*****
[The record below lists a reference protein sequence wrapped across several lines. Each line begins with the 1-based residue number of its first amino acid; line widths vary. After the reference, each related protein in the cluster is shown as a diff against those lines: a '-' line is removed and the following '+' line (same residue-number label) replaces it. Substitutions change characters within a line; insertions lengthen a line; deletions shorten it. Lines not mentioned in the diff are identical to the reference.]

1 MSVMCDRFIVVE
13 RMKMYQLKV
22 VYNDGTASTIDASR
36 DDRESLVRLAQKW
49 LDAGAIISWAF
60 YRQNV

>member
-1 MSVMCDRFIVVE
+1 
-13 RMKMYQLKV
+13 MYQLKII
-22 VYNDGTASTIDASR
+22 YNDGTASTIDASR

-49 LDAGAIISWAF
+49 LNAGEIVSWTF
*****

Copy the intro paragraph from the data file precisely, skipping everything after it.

[The record below lists a reference protein sequence wrapped across several lines. Each line begins with the 1-based residue number of its first amino acid; line widths vary. After the reference, each related protein in the cluster is shown as a diff against those lines: a '-' line is removed and the following '+' line (same residue-number label) replaces it. Substitutions change characters within a line; insertions lengthen a line; deletions shorten it. Lines not mentioned in the diff are identical to the reference.]